Market Structures in Microeconomics and Marketing

We can see different market structures in different disciplines. However, two concepts of them are very important for managers. First as described in microeconomics and second as practiced in marketing. The characteristics, variables, and dimensions of these structures can help us to evaluate our choices and make strategic decisions for allocation of limited resources.

Interestingly, the concept of a market in microeconomics is less ambiguous than in marketing. Microeconomics offers dozens of market definitions. The primary element of such descriptions is the level of competition in the market. Different levels of competitions create a different kind of structure.

Some structures in microeconomics don't exist according to their book definitions. You can rarely find a perfectly competitive market or a monopoly. But such models and structures help us to understand possible implications of our decisions.

Micro-economics and Marketing structures are not telescopic poles but overlapping.   

Microeconomics prefers a broader market structure where different social and economic issues can be discussed regarding competition, demand, supply, utility, costs, etc., keeping all being equal (ceteris paribus). In marketing, the market structure focuses more upon ‘ceteris paribus’ or variables which microeconomics handles a bit casually. It does not mean that microeconomics ignores ‘ceteris paribus’. It merely means that marketing concept of market structure focuses more on horizontal as well as vertical structures for different products. Consequently, this results in different methodologies to describe various structures.

Market Structures in Microeconomics

Number of buyers and sellers, substitutability, the ease of entry and exit, and level of competition determine market structure in microeconomics. Difference in these variables helps economists to categorize these structures into different types. They can help the policy makers to formulate policies to rectify market failures. They also help managers to decide what product to be launched and which advertisement can boost a particular brand for maximum returns.

Traditionally, the market structures are classified into four major categories:

1- Perfect Competition (Many sellers of a standardized product)

2- Monopoly (One seller, one product without any substitutability)

3- Monopolistic Competition (Many sellers of a differentiated product)

4- Oligopoly (A few sellers of a standardized or a differentiated product)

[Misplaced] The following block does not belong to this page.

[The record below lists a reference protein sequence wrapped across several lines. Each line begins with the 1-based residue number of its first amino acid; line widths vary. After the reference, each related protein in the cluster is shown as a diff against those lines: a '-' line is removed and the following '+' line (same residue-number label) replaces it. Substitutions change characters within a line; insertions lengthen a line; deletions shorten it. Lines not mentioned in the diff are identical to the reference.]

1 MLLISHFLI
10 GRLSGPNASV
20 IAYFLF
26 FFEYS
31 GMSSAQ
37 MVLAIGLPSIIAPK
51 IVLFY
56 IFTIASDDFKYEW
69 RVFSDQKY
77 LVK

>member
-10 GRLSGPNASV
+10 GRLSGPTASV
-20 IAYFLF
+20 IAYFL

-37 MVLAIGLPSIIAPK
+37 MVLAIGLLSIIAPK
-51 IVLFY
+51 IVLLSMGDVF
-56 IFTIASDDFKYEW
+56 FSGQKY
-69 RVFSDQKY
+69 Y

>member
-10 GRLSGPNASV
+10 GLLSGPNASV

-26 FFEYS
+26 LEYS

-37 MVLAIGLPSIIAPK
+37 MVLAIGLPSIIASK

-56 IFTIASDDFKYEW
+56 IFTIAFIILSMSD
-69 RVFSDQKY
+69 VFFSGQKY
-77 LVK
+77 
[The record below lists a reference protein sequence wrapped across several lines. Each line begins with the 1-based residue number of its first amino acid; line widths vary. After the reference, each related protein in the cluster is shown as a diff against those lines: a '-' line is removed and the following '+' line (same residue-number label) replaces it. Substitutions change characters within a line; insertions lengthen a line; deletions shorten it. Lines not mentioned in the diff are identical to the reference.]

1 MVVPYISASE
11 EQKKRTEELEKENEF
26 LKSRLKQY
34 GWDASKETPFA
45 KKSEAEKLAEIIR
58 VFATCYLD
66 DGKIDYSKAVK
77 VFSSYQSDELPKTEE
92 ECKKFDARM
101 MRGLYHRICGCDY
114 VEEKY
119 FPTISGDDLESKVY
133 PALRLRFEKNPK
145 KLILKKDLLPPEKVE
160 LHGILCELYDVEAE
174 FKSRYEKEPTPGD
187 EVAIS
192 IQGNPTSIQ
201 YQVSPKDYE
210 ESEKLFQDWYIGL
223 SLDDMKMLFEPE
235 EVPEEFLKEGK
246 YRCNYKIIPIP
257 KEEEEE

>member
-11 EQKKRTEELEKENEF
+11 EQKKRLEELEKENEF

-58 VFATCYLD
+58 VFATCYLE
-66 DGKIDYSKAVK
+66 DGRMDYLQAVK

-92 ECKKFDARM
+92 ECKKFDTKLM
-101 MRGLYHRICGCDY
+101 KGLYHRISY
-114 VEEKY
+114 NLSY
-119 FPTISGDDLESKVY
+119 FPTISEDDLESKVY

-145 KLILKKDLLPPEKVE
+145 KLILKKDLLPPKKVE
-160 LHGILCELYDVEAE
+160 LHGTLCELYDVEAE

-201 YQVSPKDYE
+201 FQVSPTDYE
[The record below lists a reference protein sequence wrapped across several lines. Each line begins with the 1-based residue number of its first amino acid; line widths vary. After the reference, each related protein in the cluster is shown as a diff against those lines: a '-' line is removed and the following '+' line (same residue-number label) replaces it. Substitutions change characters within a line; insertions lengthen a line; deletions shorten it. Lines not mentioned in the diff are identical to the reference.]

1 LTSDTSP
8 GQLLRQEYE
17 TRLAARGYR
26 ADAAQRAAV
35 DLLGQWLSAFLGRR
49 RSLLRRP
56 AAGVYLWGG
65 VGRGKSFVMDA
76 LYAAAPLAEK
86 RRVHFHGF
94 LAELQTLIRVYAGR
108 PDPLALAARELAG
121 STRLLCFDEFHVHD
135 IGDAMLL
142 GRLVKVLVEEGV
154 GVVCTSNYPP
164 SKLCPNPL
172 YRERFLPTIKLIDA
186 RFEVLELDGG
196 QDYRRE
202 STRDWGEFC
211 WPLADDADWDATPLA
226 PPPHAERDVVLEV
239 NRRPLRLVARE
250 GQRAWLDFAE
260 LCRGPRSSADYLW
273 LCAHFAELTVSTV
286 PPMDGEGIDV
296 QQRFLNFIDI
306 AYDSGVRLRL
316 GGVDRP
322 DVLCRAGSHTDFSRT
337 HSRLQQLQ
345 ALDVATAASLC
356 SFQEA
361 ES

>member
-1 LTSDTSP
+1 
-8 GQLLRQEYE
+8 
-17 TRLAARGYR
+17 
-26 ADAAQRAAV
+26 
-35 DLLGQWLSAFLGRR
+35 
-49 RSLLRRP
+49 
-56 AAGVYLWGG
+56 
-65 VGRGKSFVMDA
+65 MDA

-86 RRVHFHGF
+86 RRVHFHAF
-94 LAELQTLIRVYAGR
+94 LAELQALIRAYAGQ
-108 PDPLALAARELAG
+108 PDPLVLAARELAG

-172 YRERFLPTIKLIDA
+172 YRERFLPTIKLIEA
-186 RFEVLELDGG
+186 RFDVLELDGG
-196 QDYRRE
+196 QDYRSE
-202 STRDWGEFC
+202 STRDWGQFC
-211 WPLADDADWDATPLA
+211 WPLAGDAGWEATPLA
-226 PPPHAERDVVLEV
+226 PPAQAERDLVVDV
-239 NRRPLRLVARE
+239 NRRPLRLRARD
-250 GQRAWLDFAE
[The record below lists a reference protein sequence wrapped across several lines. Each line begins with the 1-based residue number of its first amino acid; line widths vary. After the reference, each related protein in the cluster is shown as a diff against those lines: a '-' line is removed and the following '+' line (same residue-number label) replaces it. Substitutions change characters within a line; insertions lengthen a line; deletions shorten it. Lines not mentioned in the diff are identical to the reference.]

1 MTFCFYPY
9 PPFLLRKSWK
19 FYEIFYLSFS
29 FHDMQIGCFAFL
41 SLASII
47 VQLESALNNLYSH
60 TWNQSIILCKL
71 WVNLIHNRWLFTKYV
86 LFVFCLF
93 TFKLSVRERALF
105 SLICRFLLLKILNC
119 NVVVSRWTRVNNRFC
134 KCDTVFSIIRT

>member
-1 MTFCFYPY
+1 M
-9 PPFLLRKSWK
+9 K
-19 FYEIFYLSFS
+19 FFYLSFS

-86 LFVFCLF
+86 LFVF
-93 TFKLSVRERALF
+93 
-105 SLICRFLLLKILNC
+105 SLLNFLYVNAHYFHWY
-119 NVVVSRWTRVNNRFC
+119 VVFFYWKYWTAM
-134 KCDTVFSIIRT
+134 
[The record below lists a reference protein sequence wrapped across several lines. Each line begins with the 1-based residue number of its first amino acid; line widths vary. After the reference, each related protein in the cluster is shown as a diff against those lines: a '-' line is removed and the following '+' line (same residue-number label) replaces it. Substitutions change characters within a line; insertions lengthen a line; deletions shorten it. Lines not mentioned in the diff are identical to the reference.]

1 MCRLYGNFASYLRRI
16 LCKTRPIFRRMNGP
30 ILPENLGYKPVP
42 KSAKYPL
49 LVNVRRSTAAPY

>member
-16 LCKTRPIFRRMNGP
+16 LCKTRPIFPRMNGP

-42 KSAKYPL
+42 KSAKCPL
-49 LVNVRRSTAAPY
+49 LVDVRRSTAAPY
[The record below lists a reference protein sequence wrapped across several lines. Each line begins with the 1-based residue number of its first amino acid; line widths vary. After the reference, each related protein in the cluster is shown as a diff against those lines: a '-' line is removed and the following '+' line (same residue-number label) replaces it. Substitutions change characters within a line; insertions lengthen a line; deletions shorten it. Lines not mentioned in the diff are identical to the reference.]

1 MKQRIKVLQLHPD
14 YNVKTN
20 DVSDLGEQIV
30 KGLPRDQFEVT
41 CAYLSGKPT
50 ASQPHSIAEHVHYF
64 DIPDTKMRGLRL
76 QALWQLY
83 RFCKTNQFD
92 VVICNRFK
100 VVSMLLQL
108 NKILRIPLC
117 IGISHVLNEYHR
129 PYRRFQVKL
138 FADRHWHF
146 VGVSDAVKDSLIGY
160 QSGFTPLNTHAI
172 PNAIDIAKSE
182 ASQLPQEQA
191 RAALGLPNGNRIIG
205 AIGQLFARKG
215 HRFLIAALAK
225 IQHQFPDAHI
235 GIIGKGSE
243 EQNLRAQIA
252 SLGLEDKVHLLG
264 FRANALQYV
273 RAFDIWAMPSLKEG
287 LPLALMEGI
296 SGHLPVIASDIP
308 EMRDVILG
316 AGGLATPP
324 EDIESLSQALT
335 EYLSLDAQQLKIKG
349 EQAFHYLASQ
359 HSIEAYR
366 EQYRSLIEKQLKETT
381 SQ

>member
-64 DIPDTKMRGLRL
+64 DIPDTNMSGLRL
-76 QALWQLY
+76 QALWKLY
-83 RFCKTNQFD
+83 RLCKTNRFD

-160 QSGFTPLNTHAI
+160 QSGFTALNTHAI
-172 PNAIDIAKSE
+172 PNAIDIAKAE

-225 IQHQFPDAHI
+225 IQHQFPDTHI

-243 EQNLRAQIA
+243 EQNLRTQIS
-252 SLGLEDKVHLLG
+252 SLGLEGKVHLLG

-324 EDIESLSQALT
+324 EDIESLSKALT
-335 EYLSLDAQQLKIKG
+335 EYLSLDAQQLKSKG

There are many other categories of structures in economics. But these major structures are important to understand possible outcome of our business decisions. We can analyze different market actors, motivations and consumer behaviors to achieve our goals.

A Few Definitions of Market in Economics

Everybody experiences market in her daily life. In fact most of us interact in markets for a number of times a day. But it is complex to be defined. That allures us to over simplify the concept with different models.

Robert A. Schwartz says in 'Micro Markets: A Market Structure Approach to Microeconomics Analysis', "Microeconomics theory is just that, it is theory. As such, it may appear to be a highly abstract, overly simplified, unpalatably unrealistic representation of any actual market."

A few definitions of market are given here:

1- “An occasion when people buy and sell goods; the open area or building where they meet to do this.” (Oxford Advanced American Dictionary)

2- “A regular gathering of people for the purchase and sale of provisions, livestock, and other commodities” (Google Dictionary)

3- “A market is defined as a product or group of products and a geographic area in which it is produced or sold such that a hypothetical profit-maximizing firm, not subject to price regulation, that was the only present and future producer or seller of those products in that area likely would impose at least a "small but significant and non-transitory" increase in price, assuming the terms of sale of all other products are held constant.” (U.S. Department of Justice and the Federal Trade Commission)

4- “A market is any place where the sellers of a particular good or service can meet with the buyers of that goods and service where there is a potential for a transaction to take place. The buyers must have something they can offer in exchange for there to be a potential transaction.” (About.com)

5- “A market is one of many varieties of systems, institutions, procedures, social relations and infrastructures whereby parties engage in exchange. While parties may exchange goods and services by barter, most markets rely on sellers offering their goods or services (including labor) in exchange for money from buyers. It can be said that a market is the process in which the prices of goods and services are established.” (Wikipedia)

6- “An open place or a covered building where buyers and sellers convene for the sale of goods; a marketplace: a farmers' market.” (Free Dictionary)

7- “a (1) : a meeting together of people for the purpose of trade by private purchase and sale and usually not by auction (2) : the people assembled at such a meeting

b (1) : a public place where a market is held; especially : a place where provisions are sold at wholesale (2) : a retail establishment usually of a specified kind (Merriam-Webster Dictionary)

Market in Marketing

“In marketing, the term market refers to the group of consumers or organizations that is interested in the product, has the resources to purchase the product, and is permitted by law and other regulations to acquire the product.” (NetMba)

Market Definition

Marketing Market Structures

Oligopoly market structure

Oligopoly for Managers


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